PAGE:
Kavanaugh is Wrong: Whale training is not a sport.

Killer whale trainers are not athletes; they’re workers in the entertainment industry. And killer whale shows are not sports. There is no fight between whale and human (or there shouldn’t be). No one is trying to win. No one keeps score. No one is supposed to get hurt. No one is supposed to die.

Killer Whale shows are not sports. There is no fight between whale and human (or there shouldn’t be). No one is trying to win. No one keeps score. No one is supposed to get hurt. No one is supposed to die.

Kavanaugh is Wrong: Tort Law is not a substitute for laws that prevent workers from getting hurt on the job

The use of lawsuits as the only recourse for workers in unsafe jobs went out of fashion (and law) 100 years ago. One would think that Kavanaugh, as a distinguished jurist being considered for the Supreme Court, would be aware that ever since the creation of workers compensation laws in the early part of the 20th century, employees have generally not been allowed to sue their employers after being hurt on the job. And the whole point of the OSHAct is to make the workplace safe before workers get hurt, not after it’s too late. 

So the following statement from Kavanaugh was confusing, to say the least:

Kavanaugh to Feinstein: “…and I made clear that of course, state tort law, as the NFL has experienced with the concussion issue, state tort law always exists as a way to ensure or help ensure safety in the SeaWorld show.”

Huh?

Conclusion

In his SeaWorld dissent, Kavanaugh asked:

When should we as a society paternalistically decide that the participants in these sports and entertainment activities must be protected from themselves—that the risk of significant physical injury is simply too great even for eager and willing participants?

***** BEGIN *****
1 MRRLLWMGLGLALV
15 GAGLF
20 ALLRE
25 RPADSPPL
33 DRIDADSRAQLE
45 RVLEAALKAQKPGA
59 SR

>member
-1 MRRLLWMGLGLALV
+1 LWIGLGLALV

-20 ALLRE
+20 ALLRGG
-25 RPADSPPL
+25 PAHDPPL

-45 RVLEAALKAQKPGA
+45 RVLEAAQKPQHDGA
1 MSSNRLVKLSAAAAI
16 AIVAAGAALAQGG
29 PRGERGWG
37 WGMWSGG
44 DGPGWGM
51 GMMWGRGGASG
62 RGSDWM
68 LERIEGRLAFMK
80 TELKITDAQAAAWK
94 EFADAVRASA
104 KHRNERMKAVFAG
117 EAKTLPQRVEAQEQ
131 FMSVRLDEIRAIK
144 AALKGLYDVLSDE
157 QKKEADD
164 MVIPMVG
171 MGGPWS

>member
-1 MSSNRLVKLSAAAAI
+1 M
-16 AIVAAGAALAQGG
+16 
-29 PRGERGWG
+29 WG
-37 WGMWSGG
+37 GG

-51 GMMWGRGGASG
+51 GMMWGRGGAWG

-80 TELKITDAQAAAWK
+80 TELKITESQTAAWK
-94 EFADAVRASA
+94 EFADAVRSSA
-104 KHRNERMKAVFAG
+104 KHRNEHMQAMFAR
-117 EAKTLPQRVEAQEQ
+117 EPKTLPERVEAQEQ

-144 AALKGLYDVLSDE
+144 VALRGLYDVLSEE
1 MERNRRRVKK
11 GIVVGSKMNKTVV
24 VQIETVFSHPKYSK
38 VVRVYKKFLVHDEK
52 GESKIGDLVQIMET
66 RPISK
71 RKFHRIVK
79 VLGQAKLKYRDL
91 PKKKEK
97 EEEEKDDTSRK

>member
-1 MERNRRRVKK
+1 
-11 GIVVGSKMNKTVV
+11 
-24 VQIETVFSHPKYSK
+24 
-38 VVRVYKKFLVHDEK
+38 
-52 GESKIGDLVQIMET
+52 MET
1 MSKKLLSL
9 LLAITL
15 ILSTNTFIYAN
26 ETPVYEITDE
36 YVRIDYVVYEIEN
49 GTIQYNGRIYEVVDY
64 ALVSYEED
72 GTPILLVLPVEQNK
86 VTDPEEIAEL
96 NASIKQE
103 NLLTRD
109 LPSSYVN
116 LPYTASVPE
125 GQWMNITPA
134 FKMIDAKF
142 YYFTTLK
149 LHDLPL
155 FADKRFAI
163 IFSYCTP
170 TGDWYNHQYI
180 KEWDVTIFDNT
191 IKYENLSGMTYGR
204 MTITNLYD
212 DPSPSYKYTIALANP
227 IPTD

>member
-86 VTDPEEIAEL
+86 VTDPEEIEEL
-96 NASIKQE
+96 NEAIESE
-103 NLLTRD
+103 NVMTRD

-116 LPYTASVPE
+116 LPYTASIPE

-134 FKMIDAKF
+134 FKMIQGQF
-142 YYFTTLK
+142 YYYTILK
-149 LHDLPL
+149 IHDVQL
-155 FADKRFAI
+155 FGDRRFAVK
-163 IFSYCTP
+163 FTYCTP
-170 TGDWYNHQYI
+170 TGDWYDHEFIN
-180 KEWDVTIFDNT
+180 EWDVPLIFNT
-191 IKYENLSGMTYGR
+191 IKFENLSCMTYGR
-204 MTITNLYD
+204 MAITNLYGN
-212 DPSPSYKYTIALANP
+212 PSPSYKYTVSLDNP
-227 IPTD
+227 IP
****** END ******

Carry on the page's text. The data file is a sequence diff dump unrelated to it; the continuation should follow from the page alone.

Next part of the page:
And most importantly for this case, who decides that the risk to participants is too high?

When?  In 1970, with the passage of the Occupational Safety and Health Act that gave employers the legal responsibility to provide a safe workplace for their employees.

Who decides? Congress and then-President Richard Nixon decided, almost fifty years ago with the passage of the OSHAct and the creation of the Occupational Safety and Health Administration.

In that sentence Kavanaugh undermines the OSHAct’s clear guarantee of a safe workplace to every worker, and the employer’s responsibility to provide that safe workplace.

Now I’m no lawyer, nor am I a professor of law, but I can’t figure out how the lies in Kavanaugh’s testimony or his legal misunderstanding of the OSHAct would get a passing grade in the first year of law school, much less a lifetime seat on the Supreme Court of the United States. He has made clear that he does not believe in the mission of OSHA, the goals of the Occupational Safety and Health Act or what Congress actually said in the law, despite his claim to be a textualist.

He has shown himself, under sworn testimony, to be willing to make up facts and legal theories out of thin air to support his corporate-first ideology.

He is not fit for the Supreme Court.

Steven Pearlstein’s recent description in the Washington Post of Kavanaugh’s opinion about an environmental law could have been written about the SeaWorld case:

What you get is 60 pages of legal sophistry, procedural hair-splitting and scientific conjecture.  You find a judge without a shred of technical training formulating his own policy solution to an incredibly complex problem and substituting it for the solution proposed by experienced experts. You find an appeals court judge so dismissive of the most fundamental rules of judicial restraint that he dares to throw out regulations on the basis of concerns never raised during the rule-making process or in the initial court appeal.

As Debbie Berkowitz wrote in her NELP post, “If you work in a dangerous job, you should be worried about Brett Kavanaugh.”

Very worried.

***